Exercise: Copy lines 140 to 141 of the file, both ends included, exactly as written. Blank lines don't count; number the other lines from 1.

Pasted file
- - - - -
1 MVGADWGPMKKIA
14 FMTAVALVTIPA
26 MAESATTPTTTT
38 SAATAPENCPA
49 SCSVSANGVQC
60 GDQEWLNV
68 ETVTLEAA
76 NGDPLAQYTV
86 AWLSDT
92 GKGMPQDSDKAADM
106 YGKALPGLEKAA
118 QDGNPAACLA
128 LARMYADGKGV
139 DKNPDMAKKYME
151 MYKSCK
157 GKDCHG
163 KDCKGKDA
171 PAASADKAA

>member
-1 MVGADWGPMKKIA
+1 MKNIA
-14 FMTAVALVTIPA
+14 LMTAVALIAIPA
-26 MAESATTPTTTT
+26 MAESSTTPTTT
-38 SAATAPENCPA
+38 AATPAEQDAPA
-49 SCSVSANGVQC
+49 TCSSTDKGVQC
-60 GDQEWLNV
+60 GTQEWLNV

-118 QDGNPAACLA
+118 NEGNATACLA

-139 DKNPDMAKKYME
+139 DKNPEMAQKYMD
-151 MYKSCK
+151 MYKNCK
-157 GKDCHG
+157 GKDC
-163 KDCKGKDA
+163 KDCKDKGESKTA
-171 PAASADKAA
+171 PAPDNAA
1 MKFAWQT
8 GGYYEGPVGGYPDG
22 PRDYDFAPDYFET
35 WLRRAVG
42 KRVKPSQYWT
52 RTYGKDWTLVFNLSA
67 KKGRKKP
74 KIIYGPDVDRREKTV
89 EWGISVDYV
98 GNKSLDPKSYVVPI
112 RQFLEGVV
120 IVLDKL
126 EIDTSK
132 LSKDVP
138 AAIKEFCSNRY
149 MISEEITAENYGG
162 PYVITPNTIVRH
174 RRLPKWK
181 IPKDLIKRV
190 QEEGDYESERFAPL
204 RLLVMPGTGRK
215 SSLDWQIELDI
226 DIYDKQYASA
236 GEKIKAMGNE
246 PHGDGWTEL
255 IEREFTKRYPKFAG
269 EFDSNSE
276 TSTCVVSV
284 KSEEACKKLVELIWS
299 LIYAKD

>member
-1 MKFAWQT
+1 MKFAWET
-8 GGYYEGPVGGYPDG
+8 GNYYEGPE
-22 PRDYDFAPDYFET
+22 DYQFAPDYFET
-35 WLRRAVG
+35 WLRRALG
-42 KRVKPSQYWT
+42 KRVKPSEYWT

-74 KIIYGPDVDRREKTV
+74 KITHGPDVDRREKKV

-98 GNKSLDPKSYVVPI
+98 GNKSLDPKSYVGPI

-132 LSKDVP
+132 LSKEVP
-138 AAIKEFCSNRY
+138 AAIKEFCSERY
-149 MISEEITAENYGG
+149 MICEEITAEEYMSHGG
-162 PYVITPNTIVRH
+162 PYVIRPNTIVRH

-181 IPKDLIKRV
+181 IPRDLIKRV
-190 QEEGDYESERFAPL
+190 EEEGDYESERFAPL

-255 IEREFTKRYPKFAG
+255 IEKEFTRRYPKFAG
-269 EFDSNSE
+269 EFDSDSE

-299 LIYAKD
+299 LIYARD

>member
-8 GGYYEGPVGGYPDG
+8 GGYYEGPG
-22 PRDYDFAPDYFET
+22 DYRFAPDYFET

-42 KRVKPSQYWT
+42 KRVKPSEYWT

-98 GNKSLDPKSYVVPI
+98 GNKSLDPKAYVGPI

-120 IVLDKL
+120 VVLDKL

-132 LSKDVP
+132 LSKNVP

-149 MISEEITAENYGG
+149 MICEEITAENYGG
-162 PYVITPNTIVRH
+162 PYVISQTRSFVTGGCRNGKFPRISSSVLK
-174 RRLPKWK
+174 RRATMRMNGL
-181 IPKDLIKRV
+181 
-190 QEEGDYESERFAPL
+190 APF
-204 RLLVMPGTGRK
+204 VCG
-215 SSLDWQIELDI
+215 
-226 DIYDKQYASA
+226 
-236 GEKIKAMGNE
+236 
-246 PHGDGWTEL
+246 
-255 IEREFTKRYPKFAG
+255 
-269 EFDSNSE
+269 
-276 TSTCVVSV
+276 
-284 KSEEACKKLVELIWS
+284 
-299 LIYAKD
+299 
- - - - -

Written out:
-255 IEREFTKRYPKFAG
+255 